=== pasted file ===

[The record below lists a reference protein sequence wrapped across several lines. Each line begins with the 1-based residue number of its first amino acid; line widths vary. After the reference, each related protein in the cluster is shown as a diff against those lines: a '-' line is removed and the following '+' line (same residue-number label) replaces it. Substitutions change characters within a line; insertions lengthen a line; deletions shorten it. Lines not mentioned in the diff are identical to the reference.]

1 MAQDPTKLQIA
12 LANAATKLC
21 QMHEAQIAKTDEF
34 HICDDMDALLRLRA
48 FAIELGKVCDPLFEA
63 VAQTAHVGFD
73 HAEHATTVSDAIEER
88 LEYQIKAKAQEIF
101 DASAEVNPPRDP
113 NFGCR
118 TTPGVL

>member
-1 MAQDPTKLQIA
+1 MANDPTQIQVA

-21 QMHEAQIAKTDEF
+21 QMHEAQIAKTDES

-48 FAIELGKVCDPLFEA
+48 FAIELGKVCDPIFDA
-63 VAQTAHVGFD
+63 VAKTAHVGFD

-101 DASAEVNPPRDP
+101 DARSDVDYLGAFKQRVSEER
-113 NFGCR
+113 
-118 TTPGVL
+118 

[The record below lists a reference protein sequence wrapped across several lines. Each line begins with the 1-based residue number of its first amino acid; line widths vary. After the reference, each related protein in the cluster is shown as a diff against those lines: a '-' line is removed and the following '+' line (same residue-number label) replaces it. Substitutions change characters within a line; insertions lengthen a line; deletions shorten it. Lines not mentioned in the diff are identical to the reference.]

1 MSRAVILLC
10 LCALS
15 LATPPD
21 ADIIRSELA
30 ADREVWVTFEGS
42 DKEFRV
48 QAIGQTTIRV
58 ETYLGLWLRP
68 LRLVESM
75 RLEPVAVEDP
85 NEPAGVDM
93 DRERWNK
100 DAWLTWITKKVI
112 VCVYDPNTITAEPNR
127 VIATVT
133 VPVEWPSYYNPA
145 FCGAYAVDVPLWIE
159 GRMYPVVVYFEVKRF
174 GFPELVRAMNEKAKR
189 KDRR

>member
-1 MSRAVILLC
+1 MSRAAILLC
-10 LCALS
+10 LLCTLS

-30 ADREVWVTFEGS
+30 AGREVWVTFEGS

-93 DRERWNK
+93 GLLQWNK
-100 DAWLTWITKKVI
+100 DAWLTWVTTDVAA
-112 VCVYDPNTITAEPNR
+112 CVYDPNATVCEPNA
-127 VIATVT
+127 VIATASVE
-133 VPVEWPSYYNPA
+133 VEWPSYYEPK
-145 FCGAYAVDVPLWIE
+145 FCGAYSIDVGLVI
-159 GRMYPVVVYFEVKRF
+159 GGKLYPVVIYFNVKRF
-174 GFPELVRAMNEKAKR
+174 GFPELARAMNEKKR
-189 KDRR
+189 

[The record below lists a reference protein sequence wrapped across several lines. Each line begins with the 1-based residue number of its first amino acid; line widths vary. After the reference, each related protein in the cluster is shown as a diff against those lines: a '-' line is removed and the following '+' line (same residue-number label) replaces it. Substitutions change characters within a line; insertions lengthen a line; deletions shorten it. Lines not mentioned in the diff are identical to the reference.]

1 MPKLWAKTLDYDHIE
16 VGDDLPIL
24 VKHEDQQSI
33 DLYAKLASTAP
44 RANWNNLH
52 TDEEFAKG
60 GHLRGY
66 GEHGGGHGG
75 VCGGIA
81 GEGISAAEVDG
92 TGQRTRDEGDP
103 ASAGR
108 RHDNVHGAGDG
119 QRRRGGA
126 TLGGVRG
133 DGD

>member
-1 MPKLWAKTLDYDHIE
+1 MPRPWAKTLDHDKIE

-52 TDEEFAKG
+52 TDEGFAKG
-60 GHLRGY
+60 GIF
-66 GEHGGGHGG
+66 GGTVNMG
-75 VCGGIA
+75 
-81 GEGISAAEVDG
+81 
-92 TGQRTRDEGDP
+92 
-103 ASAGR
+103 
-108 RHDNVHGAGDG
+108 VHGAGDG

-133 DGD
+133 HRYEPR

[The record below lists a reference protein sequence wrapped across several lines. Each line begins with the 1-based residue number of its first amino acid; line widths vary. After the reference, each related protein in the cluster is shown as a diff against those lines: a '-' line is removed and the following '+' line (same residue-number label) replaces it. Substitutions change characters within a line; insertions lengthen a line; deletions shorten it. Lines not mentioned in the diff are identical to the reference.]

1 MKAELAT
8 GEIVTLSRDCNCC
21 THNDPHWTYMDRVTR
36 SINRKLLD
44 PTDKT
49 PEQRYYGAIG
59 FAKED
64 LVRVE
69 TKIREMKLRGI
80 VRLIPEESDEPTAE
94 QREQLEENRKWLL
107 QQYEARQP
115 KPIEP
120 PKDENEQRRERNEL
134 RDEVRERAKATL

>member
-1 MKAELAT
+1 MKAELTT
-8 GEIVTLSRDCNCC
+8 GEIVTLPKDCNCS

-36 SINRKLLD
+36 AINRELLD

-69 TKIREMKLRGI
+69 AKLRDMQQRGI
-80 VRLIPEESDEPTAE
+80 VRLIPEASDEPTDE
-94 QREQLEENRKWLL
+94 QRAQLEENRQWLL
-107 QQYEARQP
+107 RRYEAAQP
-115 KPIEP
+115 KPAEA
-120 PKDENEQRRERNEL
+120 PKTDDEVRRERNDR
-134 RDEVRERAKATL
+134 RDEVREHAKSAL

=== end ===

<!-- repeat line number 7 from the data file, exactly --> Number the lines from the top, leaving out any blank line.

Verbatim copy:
63 VAQTAHVGFD